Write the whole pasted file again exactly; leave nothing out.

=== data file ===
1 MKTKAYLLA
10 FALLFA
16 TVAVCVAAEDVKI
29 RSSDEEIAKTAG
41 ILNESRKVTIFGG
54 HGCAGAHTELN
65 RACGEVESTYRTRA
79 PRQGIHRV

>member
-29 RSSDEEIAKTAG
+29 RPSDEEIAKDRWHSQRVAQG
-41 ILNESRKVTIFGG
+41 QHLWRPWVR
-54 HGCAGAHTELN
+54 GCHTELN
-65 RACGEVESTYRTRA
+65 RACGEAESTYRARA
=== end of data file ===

1 MKTKAYLLA
10 FALLFA
16 TVAVCVAAEDVKI
29 RSSDEEIAKTAG
41 ILNESRKVTIFGG
54 HGCAGAHTELN
65 RACGEVESTYRTRA
79 PRQGIHRV

>member
-29 RSSDEEIAKTAG
+29 RPSDEEIAKDRWHSQRVAQG
-41 ILNESRKVTIFGG
+41 QHLWRPWVR
-54 HGCAGAHTELN
+54 GCHTELN
-65 RACGEVESTYRTRA
+65 RACGEAESTYRARA